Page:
The Robert Lemelson Foundation has generously agreed to provide $30,000 per year to the Society for Psychological Anthropology to support conferences and workshops that contribute to important developments in the field for the next two years. These funds will be used to support conferences that engage innovative and significant topics, issues, and theoretical/methodological perspectives in any subfield of psychological anthropology as well as conferences that seek to bring psychological anthropology into generative dialogue with other related fields of inquiry. We hope to support meetings that will have real significance for the field and result in published books or journal collections. To date 100% of funding recipients have turned conference papers into edited volumes or special issues of academic journals.
Conference funds are available to support two types of events. The first are pre- and post-conference events held just before or after national meetings (SPA Biennial Meetings and the AAA annual meetings). We anticipate providing funding of up to $10,000 for these events, and funds may be used for meeting room rentals, room and board for conference or workshop participants, and other expenses. Travel expenses can only be sought for participants who would not otherwise attend the larger national meeting. The second type of conference is a more traditional “stand alone” meeting, and funding can be used for the full range of conference expenses, including meeting room rentals, and participant travel, room and board. Requests for funding up to a maximum of $30,000 will be considered. We encourage all applicants to apply for other sources of funding, so that the SPA may be able to support a larger number of applicants.
The application process will be in two stages. First, we are now soliciting short (2 page), preliminary conference or workshop proposals indicating the basic ideas that motivate the meeting and justification for the importance of the meeting, to be submitted with a preliminary list of possible participants and an approximate budget. These applications are due June 1. A review committee appointed by the President of the SPA will review these short proposals, and select several for development as full proposals. The final proposal will be due August 15, and the conferences to be supported will be announced September 1.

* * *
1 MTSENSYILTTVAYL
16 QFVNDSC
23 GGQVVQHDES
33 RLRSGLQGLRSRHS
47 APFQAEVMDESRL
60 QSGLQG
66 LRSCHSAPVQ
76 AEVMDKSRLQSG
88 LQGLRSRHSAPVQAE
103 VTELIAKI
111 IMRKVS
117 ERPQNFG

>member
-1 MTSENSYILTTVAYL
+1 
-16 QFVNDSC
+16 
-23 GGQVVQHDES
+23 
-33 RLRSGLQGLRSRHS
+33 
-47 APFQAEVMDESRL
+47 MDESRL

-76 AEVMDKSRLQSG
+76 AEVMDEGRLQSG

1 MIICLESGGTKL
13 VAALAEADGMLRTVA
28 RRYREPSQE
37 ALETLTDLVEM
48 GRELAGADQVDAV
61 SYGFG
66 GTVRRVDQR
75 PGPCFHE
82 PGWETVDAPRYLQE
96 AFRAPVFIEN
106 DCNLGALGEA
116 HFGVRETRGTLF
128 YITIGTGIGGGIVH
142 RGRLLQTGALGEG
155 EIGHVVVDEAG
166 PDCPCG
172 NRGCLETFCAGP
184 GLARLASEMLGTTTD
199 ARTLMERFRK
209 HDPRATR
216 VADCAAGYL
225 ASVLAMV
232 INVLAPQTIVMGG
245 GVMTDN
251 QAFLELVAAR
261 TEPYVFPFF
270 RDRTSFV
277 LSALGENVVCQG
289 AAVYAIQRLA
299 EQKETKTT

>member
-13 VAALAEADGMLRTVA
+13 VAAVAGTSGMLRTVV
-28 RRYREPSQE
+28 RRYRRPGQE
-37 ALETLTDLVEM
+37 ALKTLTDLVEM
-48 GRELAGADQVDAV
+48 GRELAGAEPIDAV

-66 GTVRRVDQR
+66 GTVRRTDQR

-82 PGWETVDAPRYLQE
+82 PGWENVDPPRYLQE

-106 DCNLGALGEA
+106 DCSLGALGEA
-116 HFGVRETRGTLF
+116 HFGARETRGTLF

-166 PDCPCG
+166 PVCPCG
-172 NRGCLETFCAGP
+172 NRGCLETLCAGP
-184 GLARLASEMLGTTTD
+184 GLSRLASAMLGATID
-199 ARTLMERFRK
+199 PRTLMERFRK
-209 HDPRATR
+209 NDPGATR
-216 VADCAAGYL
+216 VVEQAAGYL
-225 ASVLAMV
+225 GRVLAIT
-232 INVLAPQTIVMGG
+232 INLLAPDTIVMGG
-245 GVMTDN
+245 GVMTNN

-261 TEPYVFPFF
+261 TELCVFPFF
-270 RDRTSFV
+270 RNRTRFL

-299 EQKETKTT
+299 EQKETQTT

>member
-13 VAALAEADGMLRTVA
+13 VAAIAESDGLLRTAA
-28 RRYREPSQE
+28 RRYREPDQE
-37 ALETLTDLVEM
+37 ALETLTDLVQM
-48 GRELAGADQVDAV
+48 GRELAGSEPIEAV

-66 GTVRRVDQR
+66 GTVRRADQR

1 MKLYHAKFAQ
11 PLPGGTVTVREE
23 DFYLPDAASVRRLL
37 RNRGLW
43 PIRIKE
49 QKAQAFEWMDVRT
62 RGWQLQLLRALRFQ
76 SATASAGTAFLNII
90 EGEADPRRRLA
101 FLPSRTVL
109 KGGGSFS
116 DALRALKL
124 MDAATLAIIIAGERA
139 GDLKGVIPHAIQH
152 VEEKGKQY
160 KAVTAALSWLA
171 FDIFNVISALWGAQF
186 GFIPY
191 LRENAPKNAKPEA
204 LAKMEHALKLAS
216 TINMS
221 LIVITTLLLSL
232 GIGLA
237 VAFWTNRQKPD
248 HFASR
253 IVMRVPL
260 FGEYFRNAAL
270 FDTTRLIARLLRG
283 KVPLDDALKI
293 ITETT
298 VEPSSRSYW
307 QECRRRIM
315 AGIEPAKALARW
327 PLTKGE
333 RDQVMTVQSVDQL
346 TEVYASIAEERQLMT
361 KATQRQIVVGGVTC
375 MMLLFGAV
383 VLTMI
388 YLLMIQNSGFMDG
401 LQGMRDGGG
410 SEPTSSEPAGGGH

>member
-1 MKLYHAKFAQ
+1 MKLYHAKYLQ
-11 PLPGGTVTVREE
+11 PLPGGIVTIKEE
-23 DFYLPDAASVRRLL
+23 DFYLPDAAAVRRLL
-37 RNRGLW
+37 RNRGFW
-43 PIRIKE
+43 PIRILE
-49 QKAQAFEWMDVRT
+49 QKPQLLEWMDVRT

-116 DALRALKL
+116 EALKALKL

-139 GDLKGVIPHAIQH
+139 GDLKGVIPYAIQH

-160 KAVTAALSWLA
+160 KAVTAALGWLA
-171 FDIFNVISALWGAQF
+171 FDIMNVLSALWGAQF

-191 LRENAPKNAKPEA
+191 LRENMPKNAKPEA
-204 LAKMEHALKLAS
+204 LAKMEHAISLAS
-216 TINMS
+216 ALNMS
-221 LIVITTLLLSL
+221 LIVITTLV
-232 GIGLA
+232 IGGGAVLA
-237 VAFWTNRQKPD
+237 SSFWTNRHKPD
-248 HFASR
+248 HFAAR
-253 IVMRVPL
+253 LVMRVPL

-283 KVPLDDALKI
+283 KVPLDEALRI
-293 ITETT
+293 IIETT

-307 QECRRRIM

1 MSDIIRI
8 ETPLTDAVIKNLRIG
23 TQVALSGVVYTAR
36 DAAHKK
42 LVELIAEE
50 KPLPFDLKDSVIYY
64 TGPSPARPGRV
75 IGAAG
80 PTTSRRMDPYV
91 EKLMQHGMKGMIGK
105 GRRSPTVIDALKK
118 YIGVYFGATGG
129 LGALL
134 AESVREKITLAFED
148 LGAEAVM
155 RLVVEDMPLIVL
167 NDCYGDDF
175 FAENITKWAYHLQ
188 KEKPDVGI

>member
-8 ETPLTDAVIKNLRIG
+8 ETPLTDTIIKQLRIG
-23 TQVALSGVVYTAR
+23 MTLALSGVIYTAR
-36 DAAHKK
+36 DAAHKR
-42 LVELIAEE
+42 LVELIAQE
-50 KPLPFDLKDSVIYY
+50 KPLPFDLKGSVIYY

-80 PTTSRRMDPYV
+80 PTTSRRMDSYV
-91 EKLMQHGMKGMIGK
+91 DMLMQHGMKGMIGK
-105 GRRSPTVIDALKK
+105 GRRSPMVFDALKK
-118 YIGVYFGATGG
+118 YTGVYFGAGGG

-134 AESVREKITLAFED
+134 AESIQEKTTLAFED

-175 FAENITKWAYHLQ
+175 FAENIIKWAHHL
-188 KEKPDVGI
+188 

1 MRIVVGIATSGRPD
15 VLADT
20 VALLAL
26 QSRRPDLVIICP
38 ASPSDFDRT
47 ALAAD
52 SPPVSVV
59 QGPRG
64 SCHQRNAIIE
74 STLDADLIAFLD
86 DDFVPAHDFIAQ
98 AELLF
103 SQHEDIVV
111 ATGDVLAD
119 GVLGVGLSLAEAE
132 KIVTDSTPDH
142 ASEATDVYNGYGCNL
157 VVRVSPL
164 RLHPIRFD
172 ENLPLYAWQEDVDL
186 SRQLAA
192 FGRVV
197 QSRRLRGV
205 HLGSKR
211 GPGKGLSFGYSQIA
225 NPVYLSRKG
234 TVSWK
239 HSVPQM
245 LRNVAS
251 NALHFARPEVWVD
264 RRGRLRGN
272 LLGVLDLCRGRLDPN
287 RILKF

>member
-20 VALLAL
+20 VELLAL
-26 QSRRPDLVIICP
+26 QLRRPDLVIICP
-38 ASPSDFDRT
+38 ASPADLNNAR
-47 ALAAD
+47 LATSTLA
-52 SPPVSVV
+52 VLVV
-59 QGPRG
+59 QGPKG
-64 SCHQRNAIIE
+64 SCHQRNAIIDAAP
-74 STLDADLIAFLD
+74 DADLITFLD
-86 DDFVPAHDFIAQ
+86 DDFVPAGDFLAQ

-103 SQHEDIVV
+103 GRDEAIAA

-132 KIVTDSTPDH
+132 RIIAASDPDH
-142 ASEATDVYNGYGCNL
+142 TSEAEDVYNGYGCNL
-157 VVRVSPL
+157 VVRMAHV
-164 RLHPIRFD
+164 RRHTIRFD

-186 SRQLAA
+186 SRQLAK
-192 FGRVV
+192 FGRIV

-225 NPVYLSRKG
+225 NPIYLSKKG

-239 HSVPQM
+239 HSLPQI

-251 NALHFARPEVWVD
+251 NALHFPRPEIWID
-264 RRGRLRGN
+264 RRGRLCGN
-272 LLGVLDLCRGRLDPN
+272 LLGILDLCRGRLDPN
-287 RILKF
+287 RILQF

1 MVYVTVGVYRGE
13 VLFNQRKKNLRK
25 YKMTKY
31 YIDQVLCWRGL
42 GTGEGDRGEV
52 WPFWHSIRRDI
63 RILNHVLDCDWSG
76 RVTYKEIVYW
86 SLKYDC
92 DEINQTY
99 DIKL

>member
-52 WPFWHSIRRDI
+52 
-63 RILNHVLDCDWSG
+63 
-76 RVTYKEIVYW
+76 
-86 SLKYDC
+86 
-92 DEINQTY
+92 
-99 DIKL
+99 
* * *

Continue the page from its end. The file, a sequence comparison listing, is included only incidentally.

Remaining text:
Guidelines for initial short proposals
The initial preliminary conference/workshop proposals should consist of the following:
1) Cover sheet, with title of conference, list of organizers (with institutions and contact information), host institution, and time of year for which the meeting is being planned (e.g. late fall 2014);
2) 2 page (single-spaced, 12 point) description of the basic concept of the workshop, justification (why it is important, innovative, of special current interest to the field), any specific ideas of how the meeting is to be organized (formal presentations and discussion; papers circulated ahead of time and workshop focused on discussion; etc), and expected products. Critical here is to provide a discussion of why this meeting is important and will contribute to the development of the field in interesting directions.
3) 1 page list of proposed participants (it is not necessary to have invited participants at this stage), their positions, and expected contribution (or related area of interest or expertise)
4) Brief budget: Please indicate whether the proposed meeting will be attached to a national conference or will be a more traditional, “stand alone” conference, and provide a simple budget of approximate expenses. Please also indicate what, if any, other sources of funding will be sought. For pre- and post-conference events, contact Harold Odden for assistance in assembling your budget.
Cameron Hay-Rollins (Miami University, Ohio)
Methods That Matter: Anthropological and Mixed Methods to Understand Contemporary Social Issues and Inform Real World Policy
Naomi Quinn (Duke University)
and Jeannette Mageo (Washington State University)
Rethinking Attachment and Separation in Cross-Cultural Perspective
Tanya Luhrmann (Stanford University)
Toward an Anthropological Theory of Mind
Alex Hinton (Rutgers University)
and Devon Hinton (Massachusetts General Hospital)
Genocide and Mass Violence: Memory, Symptom, and Intervention
Daniel Lende (University of South Florida)
and Greg Downey (Macquarie University)
The Encultured Brain: Advances in Neuroanthropology
David Lancy (Utah State University)
Suzanne Gaskins (Northeastern Illinois University)
and John Bock (California State University, Fullerton)
Eileen Anderson-Fye (Case Western Reserve University)
and Jill Korbin (Case Western Reserve University)
New Directions in Policy-Relevant Research on Adolescence: Perspectives from Psychological Anthropology
Don Seeman (Emory University)
and Sarah Willen (Southern Methodist University)
What’s at Stake in the Ethnography of Human Experience? Phenomenological and Psychoanalytic Perspectives